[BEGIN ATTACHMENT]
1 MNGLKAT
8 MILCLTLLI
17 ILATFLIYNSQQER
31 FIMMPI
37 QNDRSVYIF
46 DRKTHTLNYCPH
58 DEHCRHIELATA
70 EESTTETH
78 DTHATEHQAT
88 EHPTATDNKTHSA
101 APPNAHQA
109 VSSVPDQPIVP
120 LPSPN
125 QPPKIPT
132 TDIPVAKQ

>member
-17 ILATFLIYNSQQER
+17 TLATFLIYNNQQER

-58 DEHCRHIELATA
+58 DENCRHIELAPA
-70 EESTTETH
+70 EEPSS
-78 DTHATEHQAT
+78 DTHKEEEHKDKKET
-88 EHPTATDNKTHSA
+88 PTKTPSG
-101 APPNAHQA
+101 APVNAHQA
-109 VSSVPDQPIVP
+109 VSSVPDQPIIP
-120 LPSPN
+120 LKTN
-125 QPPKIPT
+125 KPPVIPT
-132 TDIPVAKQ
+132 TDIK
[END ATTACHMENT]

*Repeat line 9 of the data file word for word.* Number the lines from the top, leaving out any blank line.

78 DTHATEHQAT